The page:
Rehab nurse treats physical, mental health and helps patients forge ahead

Medical Watch
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Nurses Week 2019

This week is a special week on the Medical Watch WGN News is honoring the unsung heroes of medicine — nurses. From cancer treatment to rehab, we tackle memory care and end of life.  

As Nurses Week continues, Dina Bair explores a specialty that requires unique training in multiple areas. Rehab nurses treat patients after a stroke, an accident, a gunshot wound or amputation from injury or diseases like diabetes. All the while they are treating a patient’s mental health. They keep forging ahead so patients can look forward to going home. 

When an acute ailment is resolved, such as a stroke, some patients are left with problems that don’t require hospitalization but do need medical care. That’s where rehab comes in.

Isaly Maisonet is an RN at Schwab Rehabilitation Hospital.

“You learn all different types of patient populations, spinal cord injuries, brain injuries, stroke, amputees,” Maisonet said. “And so you learn to deal with all different types of rehab.”

Patient James had a devastating fall. With occupational therapy he’s learning everyday tasks anew, all the while nursing his neck.

“He’ll be able to eat and we’re celebrating that like, ‘Yes! You can have food!’” Maisonet said. “That kind of stuff, but we celebrate the small stuff, we celebrate the big stuff along the way.”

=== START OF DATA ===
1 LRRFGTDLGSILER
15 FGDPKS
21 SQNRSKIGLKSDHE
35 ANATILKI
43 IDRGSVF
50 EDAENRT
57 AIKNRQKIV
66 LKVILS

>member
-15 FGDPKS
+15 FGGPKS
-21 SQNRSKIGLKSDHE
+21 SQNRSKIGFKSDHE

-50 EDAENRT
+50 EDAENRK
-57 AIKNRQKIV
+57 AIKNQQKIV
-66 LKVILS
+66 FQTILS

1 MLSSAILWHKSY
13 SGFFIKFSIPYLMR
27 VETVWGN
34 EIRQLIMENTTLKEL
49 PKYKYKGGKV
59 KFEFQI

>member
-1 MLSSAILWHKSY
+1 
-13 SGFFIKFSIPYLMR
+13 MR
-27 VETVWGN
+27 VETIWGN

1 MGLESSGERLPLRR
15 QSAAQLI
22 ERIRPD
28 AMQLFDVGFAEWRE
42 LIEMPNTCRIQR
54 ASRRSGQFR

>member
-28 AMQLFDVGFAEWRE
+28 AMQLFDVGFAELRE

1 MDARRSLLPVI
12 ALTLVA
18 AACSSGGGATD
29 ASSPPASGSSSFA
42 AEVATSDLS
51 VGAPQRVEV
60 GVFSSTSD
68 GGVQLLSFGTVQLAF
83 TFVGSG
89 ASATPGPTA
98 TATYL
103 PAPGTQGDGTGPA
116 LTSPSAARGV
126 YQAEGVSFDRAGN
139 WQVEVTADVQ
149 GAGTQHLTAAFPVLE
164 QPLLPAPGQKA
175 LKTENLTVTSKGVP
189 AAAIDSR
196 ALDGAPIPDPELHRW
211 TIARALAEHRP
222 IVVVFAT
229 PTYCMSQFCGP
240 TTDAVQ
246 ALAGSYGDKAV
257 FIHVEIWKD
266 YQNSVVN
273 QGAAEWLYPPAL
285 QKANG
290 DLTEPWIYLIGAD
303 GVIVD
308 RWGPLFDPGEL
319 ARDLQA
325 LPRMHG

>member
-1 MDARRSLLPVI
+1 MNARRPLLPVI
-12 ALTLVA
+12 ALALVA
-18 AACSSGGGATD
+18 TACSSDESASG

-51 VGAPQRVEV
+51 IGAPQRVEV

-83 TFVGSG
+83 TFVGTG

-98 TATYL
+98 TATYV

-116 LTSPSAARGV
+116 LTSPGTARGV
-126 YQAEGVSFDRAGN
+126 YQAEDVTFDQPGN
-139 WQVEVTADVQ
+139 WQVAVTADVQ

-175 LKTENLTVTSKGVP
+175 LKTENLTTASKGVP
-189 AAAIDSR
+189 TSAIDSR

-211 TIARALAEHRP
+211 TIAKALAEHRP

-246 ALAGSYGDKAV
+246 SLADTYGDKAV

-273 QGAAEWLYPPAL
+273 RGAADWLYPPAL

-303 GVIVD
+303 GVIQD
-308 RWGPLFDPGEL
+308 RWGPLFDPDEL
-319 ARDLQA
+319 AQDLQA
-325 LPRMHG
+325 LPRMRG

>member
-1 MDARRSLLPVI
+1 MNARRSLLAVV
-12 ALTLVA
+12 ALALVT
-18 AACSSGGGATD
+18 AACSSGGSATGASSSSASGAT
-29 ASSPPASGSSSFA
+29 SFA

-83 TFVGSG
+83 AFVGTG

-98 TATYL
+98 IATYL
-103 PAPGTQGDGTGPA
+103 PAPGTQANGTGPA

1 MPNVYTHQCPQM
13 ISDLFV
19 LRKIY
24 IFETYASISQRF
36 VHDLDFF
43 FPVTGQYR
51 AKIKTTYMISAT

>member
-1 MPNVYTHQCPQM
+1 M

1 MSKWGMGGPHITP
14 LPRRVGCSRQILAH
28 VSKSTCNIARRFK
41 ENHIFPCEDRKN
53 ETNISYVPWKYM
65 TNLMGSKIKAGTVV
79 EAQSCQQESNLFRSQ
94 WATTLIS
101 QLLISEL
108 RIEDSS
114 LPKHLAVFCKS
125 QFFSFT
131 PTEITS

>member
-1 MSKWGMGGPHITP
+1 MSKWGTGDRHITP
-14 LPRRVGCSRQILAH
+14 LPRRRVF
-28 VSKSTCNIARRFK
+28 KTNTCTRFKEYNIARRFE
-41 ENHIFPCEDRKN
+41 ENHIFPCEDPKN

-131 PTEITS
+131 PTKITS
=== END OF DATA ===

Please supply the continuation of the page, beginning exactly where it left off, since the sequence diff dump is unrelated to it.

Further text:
Patient Michellese wants to finish a marathon. The mom of a 4-year-old suffered a stroke and desperately wants to get home to her little girl. But when she arrived at Schwab Rehabilitation Hospital, she couldn’t lift her arm to hold her baby and couldn’t stand to even walk with her.

“Watching them go from that to seeing them be able to walk on their own again or even the smallest thing, be able to feed themselves, that’s one of my favorite parts about being a rehab nurse,” Maisonet said. “I see the patient come in, sometimes feeling discouraged, maybe a little frustrated, hurt, or maybe just not even sure what’s going on at this point. They’re just coming out of being unconscious for a while. I realize how fortunate I am when I see them celebrating or making the smallest gains, and it’s so meaningful the things that we take for granted.”

She knows hard work, determination in physical therapy and adherence to medication are all key. And that’s why she adds education to her daily tasks. And the last ingredient for good care, the heart that offers so much hope.

“There are times I’m tired. There are times I come here, and my patients are my motivation,” she said.

On most days, the troubles for patients are too many to count. But for Maisonet, the rewards are even greater.

“Sometimes when they first come to us, they don’t even want to talk, it’s like, ‘I just wanna go home,’” she said. “And I do my best to reassure them that, ‘You know what? You’re in the right place at the right time, and you’re almost home.’”

Maisonet has called Schwab her home away from home for 11 years. And she said helping her patients make it home gives her the greatest happiness.

But what about patients who come home — because it is the last place for them? Friday, WGN News will follow a hospice nurse as she offers the greatest chance for peace and dignity to dying patients and their struggling families.

More on WGN’s coverage of Nurses Week 2019

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